Gay Men and Gym Crushes: Cherish Your Romantic Notions
Recently, a friend of mine at lunch mentioned that someone at a nearby table looked like his “gym crush.” It turned out not to be, and my friend told another story, but his use of the terminology stayed with me, and got me thinking. That term – gym crush – was used in casual conversation, with him just knowing that I would know what he meant. As if to say, don’t we all have gym crushes? While not all gay men are regularly in a gym, it sure seems like it, based on observed crowds there, conversations, and the proliferation of gym-toned bodies among groups of gay men worldwide.
I’m starting to think we all have gym crushes. They can take many forms: the guy we “always” see at the gym, whose physique we admire and he provides “entertainment,” “eye candy,” inspiration, and maybe a bit of wistfulness that he is unattainable to mere mortals like ourselves. Maybe we’ve observed something about him that makes him feel unattainable to us, like he runs with a “better crowd,” or you’ve seen him be buddy-buddy with some A-list attitude queen, and you just know if he’s friends with that bitch, he wouldn’t give us the time of day. Maybe we’ve seen him there with a woman who is apparently his girlfriend. In our minds, we spin that story: maybe she drags her hot boyfriend to the “gay gym” so that he can get his ego stroked (if nothing else) by the gay guys gawking at him, which gives him swagger when he’s with her. The scenarios – both real and heavily embellished by imagination – are numerous.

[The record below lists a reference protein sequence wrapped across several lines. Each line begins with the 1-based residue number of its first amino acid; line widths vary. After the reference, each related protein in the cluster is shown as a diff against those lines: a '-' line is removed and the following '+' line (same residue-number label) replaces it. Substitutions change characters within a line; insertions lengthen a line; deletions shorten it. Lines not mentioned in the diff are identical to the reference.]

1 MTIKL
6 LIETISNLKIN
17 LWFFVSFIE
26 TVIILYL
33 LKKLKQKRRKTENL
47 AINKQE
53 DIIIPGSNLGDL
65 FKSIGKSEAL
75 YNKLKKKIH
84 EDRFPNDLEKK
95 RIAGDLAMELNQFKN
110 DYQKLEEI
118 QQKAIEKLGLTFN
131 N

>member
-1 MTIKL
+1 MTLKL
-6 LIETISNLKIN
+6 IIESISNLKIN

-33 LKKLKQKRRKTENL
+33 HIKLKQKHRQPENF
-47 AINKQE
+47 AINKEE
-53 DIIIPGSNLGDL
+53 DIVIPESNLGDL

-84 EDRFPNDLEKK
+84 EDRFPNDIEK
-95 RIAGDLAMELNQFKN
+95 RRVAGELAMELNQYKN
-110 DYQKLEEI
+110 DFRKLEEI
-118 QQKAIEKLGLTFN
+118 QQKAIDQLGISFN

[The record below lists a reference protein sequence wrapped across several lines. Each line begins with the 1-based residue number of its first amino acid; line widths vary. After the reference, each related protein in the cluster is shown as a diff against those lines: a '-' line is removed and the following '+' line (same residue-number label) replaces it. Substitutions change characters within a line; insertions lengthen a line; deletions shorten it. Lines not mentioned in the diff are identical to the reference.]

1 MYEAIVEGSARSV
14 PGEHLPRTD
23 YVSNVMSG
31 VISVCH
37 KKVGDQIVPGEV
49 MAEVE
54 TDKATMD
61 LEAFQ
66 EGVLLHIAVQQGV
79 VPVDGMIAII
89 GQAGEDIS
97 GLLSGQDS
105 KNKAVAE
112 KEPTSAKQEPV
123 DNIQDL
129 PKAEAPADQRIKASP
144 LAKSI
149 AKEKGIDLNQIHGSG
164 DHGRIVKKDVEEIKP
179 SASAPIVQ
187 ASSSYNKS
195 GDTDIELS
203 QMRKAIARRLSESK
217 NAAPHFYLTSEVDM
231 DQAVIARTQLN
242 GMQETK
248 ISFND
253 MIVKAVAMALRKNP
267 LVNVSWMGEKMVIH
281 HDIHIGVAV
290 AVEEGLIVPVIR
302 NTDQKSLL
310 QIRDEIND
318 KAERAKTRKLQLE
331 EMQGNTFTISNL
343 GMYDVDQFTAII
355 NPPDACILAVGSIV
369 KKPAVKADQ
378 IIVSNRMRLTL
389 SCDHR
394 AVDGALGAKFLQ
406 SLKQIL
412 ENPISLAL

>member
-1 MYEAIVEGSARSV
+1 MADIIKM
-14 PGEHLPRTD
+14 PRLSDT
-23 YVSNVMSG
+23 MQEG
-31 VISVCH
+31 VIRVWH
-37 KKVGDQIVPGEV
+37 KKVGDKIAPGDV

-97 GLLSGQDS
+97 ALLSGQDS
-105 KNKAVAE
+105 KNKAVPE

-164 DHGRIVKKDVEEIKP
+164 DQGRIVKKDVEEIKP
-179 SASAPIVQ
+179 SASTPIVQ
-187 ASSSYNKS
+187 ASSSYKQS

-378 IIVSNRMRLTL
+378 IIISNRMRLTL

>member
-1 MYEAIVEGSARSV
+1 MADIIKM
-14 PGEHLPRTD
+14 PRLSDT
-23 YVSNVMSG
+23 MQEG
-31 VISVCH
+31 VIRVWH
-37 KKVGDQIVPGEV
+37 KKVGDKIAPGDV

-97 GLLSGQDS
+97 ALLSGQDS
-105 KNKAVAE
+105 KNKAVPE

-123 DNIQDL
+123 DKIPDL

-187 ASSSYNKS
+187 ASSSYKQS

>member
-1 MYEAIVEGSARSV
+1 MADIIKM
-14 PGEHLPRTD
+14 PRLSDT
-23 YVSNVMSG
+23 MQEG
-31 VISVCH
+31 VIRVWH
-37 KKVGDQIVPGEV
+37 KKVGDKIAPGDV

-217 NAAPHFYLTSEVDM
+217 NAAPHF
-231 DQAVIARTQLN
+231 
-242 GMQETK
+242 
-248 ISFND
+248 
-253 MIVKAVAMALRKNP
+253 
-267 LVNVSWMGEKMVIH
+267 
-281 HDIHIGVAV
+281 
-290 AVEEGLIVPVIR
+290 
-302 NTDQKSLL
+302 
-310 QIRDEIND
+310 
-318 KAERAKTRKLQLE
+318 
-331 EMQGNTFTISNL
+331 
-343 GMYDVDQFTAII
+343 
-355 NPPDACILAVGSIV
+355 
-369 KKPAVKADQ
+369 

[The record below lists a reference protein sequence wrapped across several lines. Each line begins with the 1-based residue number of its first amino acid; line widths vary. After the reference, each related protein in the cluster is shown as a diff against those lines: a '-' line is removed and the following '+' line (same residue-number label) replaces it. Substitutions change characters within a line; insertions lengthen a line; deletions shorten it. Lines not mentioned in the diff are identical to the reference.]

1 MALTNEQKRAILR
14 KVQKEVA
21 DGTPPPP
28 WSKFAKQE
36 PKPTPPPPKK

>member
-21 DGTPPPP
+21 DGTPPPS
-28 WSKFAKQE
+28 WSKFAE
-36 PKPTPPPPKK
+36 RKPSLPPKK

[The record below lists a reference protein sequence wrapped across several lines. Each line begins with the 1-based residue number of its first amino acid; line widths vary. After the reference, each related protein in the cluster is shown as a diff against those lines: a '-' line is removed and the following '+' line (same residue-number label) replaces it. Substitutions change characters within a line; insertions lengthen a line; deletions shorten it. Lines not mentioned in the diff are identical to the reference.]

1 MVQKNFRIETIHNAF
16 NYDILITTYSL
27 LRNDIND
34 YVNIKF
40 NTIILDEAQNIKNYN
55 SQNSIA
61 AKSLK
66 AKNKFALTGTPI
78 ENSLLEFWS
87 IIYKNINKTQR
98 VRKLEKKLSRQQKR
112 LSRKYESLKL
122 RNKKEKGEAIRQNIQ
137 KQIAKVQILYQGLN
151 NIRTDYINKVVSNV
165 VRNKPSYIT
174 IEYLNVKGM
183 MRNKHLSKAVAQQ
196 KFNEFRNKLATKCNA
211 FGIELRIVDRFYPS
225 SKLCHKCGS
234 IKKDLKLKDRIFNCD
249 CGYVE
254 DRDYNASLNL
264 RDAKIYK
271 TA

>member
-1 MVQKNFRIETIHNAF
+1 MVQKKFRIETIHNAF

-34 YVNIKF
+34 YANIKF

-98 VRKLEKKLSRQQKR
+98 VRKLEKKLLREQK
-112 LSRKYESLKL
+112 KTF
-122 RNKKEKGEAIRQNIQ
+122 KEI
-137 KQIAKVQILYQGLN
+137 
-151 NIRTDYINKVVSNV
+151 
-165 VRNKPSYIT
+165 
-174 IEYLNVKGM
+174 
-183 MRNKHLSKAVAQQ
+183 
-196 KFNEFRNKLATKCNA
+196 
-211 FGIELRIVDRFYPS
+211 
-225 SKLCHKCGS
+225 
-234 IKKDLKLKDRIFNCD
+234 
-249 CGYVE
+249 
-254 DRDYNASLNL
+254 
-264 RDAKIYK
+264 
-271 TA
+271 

More than once, I’ve had a client “process” in their therapy that they have fallen in love with their personal trainer. Or, process the disappointment that their gym crush “would never” go out with them (especially if they don’t even ask). What is it about the gym for gay men that causes fantasy, FOMO and frustration? Other articles I’ve written on gay men and the gym are here, and here. But now I’d like to explore what gym-related fantasies mean for the mental health and well-being of gay men.
Perception versus Reality
All of us have two sets of thought patterns, the moment-to-moment conscious reality, and the parallel process where fantasy, imagination, risk assessment, defenses, and unconscious wishes live. There is the reality of the external person, and there is our psychological understanding of them through the “internalized interject of the object,” which may or may not have any relation to reality.
Over the years of my career (29, in 2021, as a gay men’s specialist), I’ve had clients discuss their attraction to their personal trainers at the gym (I find that many guys who can afford private practice therapy also can afford personal trainers at the gym, among other professional services). The trainer-client relationship can have dynamics not unlike the therapist-client relationship. The therapist-client relationship can never involve sex, but the trainer-client relationship theoretically could, legally, but I think only rarely does. Yet there can certainly be romanticized or erotic “transference” in both cases – the feelings from the client to the provider, that each need their own perspective. In therapy, the analysis of transference is a classic Freudian psychodynamic therapy technique that is part of the process and can lend valuable information about the unconscious drives for behavior. In the gym, it’s lower-stakes overall, but still has meaning.